In multiple system atrophy (MSA), the organization of the functional brain connectivity within cortical and subcortical networks and its clinical correlates remains to be investigated.
To investigate the differences in the pattern of striatal (caudate and putamen) dopamine transporter (DAT) loss in a multiple system atrophy (MSA) cohort, based on the clinical variants parkinsonian s...
We evaluated neuropsychological tests to compare cognitive impairment between two types of multiple system atrophy: predominant parkinsonism (MSA-P) and predominant cerebellar ataxia (MSA-C).
A group of inherited and sporadic disorders which share progressive ataxia in combination with atrophy of the CEREBELLUM; PONS; and inferior olivary nuclei. Additional clinical features may include MUSCLE RIGIDITY; NYSTAGMUS, PATHOLOGIC; RETINAL DEGENERATION; MUSCLE SPASTICITY; DEMENTIA; URINARY INCONTINENCE; and OPHTHALMOPLEGIA. The familial form has an earlier onset (second decade) and may feature spinal cord atrophy. The sporadic form tends to present in the fifth or sixth decade, and is considered a clinical subtype of MULTIPLE SYSTEM ATROPHY. (From Adams et al., Principles of Neurology, 6th ed, p1085)
A progressive neurodegenerative condition of the central and autonomic nervous systems characterized by atrophy of the preganglionic lateral horn neurons of the thoracic spinal cord. This disease is generally considered a clinical variant of MULTIPLE SYSTEM ATROPHY. Affected individuals present in the fifth or sixth decade with ORTHOSTASIS and bladder dysfunction; and later develop FECAL INCONTINENCE; anhidrosis; ATAXIA; IMPOTENCE; and alterations of tone suggestive of basal ganglia dysfunction. (From Adams et al., Principles of Neurology, 6th ed, p536)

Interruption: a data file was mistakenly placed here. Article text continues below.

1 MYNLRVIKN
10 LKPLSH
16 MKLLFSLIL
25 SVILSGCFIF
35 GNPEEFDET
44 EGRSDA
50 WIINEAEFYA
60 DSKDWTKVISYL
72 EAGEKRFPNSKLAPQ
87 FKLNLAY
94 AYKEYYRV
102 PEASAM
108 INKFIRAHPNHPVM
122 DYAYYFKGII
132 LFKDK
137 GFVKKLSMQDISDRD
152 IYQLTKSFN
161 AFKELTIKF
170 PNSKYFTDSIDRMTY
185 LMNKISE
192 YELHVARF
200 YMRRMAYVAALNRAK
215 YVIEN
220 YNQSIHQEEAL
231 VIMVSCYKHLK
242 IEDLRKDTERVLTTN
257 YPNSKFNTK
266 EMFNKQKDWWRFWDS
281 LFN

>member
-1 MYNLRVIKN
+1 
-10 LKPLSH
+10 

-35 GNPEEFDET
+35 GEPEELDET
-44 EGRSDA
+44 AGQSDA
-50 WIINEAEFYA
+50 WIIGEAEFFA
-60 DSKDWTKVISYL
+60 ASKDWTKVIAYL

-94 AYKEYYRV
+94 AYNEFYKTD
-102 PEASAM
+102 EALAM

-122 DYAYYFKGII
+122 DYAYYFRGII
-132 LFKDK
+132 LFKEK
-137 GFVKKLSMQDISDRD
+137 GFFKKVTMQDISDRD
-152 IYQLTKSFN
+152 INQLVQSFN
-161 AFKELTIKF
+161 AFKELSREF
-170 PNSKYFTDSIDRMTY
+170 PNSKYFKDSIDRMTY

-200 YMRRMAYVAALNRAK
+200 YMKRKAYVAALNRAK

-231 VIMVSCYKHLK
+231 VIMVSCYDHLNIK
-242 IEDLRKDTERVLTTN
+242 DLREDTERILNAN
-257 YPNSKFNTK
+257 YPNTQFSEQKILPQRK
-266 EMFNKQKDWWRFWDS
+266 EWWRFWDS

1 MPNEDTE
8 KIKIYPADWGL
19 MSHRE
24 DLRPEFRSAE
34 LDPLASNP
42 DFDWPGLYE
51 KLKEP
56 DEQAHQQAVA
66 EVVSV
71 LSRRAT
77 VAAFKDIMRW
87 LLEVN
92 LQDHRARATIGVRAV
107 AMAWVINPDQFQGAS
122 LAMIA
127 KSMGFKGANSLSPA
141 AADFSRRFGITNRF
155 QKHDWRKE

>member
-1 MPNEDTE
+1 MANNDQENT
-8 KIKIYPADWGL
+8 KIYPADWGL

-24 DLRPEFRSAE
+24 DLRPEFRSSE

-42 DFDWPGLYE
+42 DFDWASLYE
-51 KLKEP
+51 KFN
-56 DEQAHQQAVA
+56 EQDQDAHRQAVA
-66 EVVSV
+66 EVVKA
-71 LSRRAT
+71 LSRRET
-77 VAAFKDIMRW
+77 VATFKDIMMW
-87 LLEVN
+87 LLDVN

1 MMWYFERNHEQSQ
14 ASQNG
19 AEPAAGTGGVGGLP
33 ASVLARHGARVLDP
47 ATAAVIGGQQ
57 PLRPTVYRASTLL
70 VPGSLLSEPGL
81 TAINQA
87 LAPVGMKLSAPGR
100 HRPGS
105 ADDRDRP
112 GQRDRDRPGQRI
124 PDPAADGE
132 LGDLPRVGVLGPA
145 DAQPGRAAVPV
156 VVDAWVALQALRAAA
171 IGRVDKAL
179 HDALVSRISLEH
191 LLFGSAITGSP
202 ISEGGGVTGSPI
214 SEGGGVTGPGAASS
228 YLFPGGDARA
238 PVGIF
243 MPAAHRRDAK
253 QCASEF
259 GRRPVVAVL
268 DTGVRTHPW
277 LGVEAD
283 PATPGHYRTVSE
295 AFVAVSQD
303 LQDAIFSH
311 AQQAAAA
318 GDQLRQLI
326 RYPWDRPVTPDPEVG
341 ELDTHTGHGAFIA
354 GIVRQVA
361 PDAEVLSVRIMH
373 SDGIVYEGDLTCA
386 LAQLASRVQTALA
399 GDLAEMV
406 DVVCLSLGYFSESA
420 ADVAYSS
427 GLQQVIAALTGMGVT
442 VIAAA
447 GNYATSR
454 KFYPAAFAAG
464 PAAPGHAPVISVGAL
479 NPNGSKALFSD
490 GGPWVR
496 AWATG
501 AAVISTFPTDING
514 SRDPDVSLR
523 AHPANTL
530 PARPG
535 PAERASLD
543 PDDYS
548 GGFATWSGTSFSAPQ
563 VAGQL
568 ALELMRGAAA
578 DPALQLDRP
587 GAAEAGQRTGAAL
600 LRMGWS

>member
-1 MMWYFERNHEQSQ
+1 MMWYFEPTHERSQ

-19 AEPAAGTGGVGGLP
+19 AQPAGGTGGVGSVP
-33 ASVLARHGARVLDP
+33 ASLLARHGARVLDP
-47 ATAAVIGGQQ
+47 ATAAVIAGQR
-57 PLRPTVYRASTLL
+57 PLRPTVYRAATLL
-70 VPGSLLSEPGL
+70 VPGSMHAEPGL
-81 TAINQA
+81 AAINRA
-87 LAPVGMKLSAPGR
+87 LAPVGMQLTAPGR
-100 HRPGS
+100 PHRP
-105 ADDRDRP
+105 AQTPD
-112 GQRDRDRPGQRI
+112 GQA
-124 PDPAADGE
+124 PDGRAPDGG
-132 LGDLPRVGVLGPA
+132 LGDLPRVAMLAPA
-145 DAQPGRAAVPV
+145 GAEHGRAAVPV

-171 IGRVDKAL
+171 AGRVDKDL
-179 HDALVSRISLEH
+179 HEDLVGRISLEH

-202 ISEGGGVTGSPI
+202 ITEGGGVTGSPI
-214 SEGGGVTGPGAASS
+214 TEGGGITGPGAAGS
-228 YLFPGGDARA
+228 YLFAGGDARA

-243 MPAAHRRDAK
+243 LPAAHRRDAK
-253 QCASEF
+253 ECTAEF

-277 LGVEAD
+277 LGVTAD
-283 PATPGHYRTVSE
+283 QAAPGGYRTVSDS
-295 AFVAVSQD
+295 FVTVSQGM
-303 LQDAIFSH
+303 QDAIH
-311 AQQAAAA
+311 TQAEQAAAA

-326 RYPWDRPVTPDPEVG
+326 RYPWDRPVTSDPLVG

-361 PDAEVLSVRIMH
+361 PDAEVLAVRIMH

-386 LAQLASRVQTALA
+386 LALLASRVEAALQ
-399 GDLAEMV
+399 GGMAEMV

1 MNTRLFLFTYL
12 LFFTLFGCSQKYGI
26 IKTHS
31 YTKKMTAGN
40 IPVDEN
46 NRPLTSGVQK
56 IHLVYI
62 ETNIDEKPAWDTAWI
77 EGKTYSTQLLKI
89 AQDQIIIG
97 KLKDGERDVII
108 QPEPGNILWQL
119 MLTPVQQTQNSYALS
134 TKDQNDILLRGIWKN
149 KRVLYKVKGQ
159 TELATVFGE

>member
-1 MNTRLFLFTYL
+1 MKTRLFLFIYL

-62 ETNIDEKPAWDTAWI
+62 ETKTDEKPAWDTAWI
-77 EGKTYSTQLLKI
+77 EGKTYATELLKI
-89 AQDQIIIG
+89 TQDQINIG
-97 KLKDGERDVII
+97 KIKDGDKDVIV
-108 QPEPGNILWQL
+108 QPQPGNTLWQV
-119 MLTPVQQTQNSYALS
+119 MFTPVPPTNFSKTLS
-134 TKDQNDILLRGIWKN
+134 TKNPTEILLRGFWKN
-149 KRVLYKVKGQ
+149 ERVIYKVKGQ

A syndrome complex composed of three conditions which represent clinical variants of the same disease process: STRIATONIGRAL DEGENERATION; SHY-DRAGER SYNDROME; and the sporadic form of OLIVOPONTOCEREBELLAR ATROPHIES. Clinical features include autonomic, cerebellar, and basal ganglia dysfunction. Pathologic examination reveals atrophy of the basal ganglia, cerebellum, pons, and medulla, with prominent loss of autonomic neurons in the brain stem and spinal cord. (From Adams et al., Principles of Neurology, 6th ed, p1076; Baillieres Clin Neurol 1997 Apr;6(1):187-204; Med Clin North Am 1999 Mar;83(2):381-92)
Hereditary conditions that feature progressive visual loss in association with optic atrophy. Relatively common forms include autosomal dominant optic atrophy (OPTIC ATROPHY, AUTOSOMAL DOMINANT) and Leber hereditary optic atrophy (OPTIC ATROPHY, HEREDITARY, LEBER).
A sporadic neurodegenerative disease with onset in middle-age characterized clinically by Parkinsonian features (e.g., MUSCLE RIGIDITY; HYPOKINESIA; stooped posture) and HYPOTENSION. This condition is considered a clinical variant of MULTIPLE SYSTEM ATROPHY. Pathologic features include a prominent loss of neurons in the zona compacta of the SUBSTANTIA NIGRA and PUTAMEN. (From Adams et al., Principles of Neurology, 6th ed, p1075-6)